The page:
Turns out Tom Petty was right. But, really, when hasn’t Tom Petty been right?
Last week the wood for my Moxon vise arrived. I contacted Shannon Rogers of The Renaissance Woodworker and HardwoodToGo.com fame to see what he had that was strong and cheap. He gave me a couple of options for a great price and I chose teak. While that may seem a little exotic for a vise, eh, I don’t care. The chances of me working with teak again are not great so why not.
I went ahead and began prepping one piece just to get a glimpse of what the wood will look like. The color is a little darker than what I initially expected but this wood has not been sitting outside since the 1920’s as a boat. So the color is likely right.
While giving that wood a few days to get acquainted with Florida weather, I decided to build a saw bench and saw buddy that Schwarz posted a few years back (here and plans here). I went to the blue store and sifted through a bunch of 2×8’s, 2×10’s and 2×12’s without finding a decent piece. Off to the orange store and with the help of an employee found two 2x10x12’s in ten minutes.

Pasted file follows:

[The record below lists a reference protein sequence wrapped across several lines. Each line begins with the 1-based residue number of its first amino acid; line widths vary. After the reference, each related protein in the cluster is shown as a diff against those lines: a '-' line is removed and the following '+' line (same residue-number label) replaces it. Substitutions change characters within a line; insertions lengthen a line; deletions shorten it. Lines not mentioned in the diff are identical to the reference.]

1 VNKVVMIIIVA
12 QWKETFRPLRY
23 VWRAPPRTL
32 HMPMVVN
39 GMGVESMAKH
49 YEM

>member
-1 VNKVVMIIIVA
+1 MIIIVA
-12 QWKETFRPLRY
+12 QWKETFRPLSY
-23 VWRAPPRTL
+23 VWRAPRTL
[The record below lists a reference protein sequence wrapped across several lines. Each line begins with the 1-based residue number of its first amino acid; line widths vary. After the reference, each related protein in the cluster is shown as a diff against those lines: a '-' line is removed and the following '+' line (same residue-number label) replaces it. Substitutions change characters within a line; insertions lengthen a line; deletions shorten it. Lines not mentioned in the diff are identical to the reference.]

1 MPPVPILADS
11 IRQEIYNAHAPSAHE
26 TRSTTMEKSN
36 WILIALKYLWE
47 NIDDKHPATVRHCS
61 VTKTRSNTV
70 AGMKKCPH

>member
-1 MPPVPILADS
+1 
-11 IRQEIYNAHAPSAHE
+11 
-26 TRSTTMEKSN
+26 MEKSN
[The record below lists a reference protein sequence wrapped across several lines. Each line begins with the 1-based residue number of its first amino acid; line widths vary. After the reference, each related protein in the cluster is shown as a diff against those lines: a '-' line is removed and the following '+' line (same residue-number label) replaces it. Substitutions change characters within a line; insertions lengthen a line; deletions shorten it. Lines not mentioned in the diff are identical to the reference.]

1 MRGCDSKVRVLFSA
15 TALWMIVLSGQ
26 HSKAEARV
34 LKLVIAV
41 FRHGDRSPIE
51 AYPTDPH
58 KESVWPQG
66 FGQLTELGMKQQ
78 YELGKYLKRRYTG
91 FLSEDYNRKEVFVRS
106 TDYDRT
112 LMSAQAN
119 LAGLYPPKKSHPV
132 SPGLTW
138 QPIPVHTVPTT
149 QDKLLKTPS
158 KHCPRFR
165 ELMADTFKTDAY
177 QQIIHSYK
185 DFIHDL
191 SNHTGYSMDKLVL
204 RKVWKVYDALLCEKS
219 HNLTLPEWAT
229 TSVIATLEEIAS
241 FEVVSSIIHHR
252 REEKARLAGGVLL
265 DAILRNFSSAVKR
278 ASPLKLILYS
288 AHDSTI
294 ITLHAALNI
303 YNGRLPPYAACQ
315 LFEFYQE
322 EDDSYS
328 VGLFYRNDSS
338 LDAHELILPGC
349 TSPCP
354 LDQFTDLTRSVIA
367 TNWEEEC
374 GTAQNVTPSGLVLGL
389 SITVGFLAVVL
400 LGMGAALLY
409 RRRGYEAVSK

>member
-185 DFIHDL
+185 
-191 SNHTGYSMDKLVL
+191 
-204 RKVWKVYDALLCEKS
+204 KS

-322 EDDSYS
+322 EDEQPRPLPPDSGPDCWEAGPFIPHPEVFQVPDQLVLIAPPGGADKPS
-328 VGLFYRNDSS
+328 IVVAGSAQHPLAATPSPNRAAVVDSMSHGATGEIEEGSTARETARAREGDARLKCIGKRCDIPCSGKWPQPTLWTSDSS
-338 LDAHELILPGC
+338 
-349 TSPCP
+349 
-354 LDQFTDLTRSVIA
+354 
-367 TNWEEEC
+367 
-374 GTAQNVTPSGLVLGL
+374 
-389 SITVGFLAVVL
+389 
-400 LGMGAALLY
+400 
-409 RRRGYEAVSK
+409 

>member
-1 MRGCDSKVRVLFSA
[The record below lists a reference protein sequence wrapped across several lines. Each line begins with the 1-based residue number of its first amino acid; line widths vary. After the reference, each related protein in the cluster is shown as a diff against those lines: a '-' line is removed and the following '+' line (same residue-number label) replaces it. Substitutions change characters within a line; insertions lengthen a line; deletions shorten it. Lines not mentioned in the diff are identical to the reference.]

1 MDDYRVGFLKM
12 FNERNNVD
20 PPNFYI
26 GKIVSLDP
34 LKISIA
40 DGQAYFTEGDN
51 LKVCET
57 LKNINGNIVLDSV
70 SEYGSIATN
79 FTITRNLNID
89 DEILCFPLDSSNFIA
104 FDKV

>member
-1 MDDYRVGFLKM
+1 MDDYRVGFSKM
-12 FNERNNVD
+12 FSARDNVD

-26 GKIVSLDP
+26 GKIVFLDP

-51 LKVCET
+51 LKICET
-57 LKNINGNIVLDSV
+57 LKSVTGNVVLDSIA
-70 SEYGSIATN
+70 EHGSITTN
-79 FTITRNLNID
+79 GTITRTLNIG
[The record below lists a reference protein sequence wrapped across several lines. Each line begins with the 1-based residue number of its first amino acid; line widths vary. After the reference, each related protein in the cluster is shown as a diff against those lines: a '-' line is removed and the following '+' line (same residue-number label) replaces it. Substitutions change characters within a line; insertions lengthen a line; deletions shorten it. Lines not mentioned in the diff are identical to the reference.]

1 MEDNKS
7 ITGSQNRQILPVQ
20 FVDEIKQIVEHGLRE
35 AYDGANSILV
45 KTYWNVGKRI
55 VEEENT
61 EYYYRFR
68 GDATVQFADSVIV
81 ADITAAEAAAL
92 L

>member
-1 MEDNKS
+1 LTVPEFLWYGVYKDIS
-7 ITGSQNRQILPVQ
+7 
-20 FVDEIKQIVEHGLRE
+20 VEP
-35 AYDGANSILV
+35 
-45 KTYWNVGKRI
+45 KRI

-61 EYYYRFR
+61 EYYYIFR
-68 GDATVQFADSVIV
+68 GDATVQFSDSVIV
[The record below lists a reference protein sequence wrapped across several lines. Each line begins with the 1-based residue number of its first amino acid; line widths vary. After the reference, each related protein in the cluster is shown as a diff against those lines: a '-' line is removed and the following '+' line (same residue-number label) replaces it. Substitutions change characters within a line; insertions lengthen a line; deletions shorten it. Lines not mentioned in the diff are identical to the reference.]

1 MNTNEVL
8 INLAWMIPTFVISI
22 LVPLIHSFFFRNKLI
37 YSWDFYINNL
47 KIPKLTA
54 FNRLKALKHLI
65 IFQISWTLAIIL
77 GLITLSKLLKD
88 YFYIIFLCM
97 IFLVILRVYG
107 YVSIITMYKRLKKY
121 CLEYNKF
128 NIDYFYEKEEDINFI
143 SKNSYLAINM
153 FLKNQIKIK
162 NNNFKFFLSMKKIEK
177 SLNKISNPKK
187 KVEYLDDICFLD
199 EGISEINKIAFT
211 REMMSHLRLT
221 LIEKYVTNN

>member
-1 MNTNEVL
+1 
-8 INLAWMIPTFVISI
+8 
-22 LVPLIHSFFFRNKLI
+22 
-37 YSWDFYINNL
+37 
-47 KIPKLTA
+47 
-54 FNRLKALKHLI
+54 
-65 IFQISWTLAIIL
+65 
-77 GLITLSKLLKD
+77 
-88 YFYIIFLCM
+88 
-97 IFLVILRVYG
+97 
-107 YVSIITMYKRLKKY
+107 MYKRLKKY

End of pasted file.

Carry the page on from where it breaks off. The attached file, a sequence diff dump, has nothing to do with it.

The orange store is across town so I had to tie down the lumber to my roof rails with paracord (forgot the rope at home). It was fun driving with my window down and my hand holding the lumber so it wouldn’t shift while driving. For some strange reason I didn’t get any tailgaters. Next time I’ll bring a saw and these saw benches.
Once home I wanted to hurry and break down the lumber since the rain looked to be heading my way. I tried using the saw I found at my parent’s place but that thing needs sharpening and the clouds were rolling in fast.
Instead, I used a new saw I bought to take down some small trees/scrub things in my backyard. That saw has only been used once and it worked great. After roughly marking out the parts I used a knife to cut a guide line. Turns out I didn’t need it as the saw was easily controlled.
The boards were reduced down to a stack of lumber for each bench and then to the table saw to rip to width. Cutting this by hand was not an option since I don’t have a rip panel saw and I don’t hate myself that much.
The saw horse lumber is just about ready to process. I left each piece a little wide in case it twisted but movement has been minimal. I’ll cut the saw bench lumber to width tonight.
Since then I’ve been staring at this. Waiting. And planning what to build next.
Until next time, have a good one.
Eat a peach,